Disc golf courses, especially on the Pro Tour, getting longer. Longer is the easiest way to make a course harder and we want to challenge the best players in the world. On this week’s podcast and Patreon call, we discussed course distance, naturally challenging, stroke and distance, ratings, and more.

Let’s start the discussion with four examples.

  1. Hole 3 at Toboggan . 900 foot par 4, no OB. The one thing players need to avoid is going right. The woods on the right are an awful place to be. An accurate drive in the fairway is rewarded less than a bomb that hyzers out into the adjoining fairway.
  2. An 800′ hole lined with OB ropes on both sides and around circle 2 at the pin. Big Huk player throws the disc 600 feet. Half the time he is in bounds, half the time he is not. If he is OB, he has a 200′ upshot and will be able to easily save his par. If he throws in bounds, he has a 200′ upshot for the birdie. A controlled 450′ drive that will land safely 90% of the time will leave a 350′ foot upshot which could easily go OB, bringing a bogey into play. The controlled drive off the tee will result in a worse score.
  3. The exact same hole as #2 above, but with stroke and distance on the OB. Now we are playing golf.
  4. Hole 8 at Idlewild . 576 par 5. Stay on the fairway or you are in trouble. This type of hole has natural obstacles that force a player to throw controlled shots as far as they can. As soon as you get outside your controlled distance, the trouble starts. Here, you are playing golf, contemplating the risk of going far vs the potential reward of gaining a stroke on the field.

To me, what this is boiling down to is finding the appropriate balance between risk and reward. In the first two examples, there is really no risk to hukking the disc as far as you can. On some holes this is appropriate. Distance is a skill that should be rewarded. The argument being made is that the lack of stroke and distance, especially without extremely thoughtful course design, is causing reckless play to be rewarded.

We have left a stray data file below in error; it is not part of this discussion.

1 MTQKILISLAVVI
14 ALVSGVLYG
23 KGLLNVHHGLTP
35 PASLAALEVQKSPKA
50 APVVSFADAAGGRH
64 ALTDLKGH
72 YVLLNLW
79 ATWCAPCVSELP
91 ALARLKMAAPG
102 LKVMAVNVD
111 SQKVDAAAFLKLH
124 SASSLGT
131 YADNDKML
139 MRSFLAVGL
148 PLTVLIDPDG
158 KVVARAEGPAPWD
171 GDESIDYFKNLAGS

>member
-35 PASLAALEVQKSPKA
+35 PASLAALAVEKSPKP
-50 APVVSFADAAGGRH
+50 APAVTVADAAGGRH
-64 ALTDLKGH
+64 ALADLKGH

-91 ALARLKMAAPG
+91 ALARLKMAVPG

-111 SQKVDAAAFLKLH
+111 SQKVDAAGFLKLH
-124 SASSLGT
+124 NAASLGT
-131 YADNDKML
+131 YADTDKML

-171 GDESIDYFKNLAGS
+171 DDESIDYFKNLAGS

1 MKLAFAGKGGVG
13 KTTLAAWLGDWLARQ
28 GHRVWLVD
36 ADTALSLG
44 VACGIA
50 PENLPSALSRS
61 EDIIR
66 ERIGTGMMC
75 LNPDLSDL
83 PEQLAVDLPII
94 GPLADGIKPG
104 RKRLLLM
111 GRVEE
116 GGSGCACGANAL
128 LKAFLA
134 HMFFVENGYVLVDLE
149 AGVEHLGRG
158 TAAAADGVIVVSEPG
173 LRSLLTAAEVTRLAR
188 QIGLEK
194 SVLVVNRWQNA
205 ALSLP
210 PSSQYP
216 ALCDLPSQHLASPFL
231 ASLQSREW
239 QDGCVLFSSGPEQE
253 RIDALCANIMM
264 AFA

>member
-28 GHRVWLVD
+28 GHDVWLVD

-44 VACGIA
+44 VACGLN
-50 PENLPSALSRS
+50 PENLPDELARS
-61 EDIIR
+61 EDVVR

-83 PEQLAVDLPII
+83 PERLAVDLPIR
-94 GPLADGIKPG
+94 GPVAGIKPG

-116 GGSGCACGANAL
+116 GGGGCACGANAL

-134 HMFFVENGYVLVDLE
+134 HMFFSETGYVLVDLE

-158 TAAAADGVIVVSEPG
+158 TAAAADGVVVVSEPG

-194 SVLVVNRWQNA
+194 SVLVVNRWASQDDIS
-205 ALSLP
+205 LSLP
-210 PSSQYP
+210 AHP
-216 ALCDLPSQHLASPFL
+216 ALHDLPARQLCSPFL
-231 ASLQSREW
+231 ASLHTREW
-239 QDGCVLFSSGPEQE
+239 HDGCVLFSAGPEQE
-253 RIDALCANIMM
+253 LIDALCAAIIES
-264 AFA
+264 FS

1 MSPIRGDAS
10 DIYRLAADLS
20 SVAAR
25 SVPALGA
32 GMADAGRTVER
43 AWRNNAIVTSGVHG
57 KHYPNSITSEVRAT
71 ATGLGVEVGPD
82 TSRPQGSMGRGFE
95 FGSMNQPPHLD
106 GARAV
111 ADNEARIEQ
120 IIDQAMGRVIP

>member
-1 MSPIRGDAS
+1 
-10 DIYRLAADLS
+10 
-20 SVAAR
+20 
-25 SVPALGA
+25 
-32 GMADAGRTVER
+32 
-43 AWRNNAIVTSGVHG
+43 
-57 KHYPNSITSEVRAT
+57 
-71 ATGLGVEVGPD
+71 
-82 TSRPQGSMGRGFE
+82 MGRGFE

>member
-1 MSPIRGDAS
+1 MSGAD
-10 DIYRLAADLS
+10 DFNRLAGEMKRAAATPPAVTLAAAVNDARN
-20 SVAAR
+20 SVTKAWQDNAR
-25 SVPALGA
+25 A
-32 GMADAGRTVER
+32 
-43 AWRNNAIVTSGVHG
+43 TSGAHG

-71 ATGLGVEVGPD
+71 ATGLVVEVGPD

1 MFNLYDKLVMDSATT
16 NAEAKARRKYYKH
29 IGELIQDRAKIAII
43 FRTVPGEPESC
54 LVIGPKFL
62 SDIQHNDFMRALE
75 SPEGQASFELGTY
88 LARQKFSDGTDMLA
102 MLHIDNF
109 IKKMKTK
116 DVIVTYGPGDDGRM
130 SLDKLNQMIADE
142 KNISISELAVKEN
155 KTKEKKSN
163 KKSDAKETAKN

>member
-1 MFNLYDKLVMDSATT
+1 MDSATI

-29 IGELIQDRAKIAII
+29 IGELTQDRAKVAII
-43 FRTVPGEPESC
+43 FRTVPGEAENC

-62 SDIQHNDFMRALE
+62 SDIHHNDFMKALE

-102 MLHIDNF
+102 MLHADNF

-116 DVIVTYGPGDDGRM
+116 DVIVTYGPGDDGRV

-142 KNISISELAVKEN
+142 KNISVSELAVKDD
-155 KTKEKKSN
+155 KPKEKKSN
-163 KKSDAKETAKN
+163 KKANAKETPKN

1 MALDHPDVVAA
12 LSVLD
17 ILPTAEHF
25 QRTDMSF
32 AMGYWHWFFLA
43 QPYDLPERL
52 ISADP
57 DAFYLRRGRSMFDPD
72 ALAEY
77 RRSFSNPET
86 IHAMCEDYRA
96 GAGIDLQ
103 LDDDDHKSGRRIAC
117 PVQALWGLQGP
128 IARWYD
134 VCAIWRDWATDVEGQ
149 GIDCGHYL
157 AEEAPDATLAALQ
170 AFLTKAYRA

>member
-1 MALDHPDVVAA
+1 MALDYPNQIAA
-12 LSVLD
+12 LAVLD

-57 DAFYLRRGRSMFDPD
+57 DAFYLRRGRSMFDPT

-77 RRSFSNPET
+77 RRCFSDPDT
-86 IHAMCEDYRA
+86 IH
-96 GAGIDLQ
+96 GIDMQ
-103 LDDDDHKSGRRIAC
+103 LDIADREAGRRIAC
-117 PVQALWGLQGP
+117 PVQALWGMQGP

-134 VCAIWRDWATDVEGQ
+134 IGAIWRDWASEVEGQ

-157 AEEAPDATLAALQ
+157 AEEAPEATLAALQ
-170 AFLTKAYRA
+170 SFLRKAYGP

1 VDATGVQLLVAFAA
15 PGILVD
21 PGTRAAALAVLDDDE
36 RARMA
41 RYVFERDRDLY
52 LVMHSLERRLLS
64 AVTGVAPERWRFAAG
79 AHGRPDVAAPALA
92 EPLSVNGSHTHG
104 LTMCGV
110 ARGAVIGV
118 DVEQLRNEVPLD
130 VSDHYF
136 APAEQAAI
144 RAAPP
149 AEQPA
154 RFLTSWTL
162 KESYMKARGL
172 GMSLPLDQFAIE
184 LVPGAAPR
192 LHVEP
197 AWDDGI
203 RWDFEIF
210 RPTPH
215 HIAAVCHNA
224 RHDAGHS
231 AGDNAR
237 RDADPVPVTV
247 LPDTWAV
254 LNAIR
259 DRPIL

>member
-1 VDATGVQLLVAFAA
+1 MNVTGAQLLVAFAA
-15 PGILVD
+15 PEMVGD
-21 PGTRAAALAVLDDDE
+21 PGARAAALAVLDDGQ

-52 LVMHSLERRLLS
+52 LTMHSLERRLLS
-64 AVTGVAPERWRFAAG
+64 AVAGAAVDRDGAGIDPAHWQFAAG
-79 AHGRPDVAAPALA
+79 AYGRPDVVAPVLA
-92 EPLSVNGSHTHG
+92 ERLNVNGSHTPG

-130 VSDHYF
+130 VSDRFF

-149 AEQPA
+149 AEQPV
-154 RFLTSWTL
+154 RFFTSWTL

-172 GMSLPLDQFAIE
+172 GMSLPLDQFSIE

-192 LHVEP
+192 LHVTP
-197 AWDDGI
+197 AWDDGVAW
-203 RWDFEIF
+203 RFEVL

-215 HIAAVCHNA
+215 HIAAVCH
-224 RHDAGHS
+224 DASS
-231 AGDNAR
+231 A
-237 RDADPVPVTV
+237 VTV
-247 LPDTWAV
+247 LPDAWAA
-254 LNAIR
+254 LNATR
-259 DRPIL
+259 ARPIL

One point that is worth noting: the Toboggan is a great course. It plays long and fair and challenges a player mentally and physically, In reviewing the statistics on some holes, there is an opportunity to tighten things up. This is how we learn and improve. We are very excited to return to DGLO and see how the players stack up in Michigan again in 2019.

Back to brass tacks, later that night on our 8:30 Patreon call, we had our most spirited discussion yet. Below is a quick recap of some of the primary points that were made.

Some takeaways from our Patreon conversation:

  1. Distance is not always the way to make it harder
  2. Make the course fun for spectators, not just hard
    1. Elevation, especially downhill
    2. Interesting local icons are great to include (Ledgestone water tower, bridge)
    3. Seeing ropes is not fun (but can improve the golf being played)
  3. Was Ledgestone fun to watch. Ledgestone was the consensus due to the interesting features of the course (water carries, baseball field, water tower, bridge, natural and roped OB).
  4. Need to avoid “mini golf”
    1. Truss addition vs maybe choose a different course?
    2. Toboggan needs ropes
    3. Truss can be used to define direction of start of throw but should not be used as a mando 100+ feet down the fairway
  5. The Pro Tour needs to be played on courses that are designed for the top players as opposed to a standard course that is retrofitted when the pros come into town
  6. Make courses tougher, which does not necessarily mean longer

We would love to know what you think.

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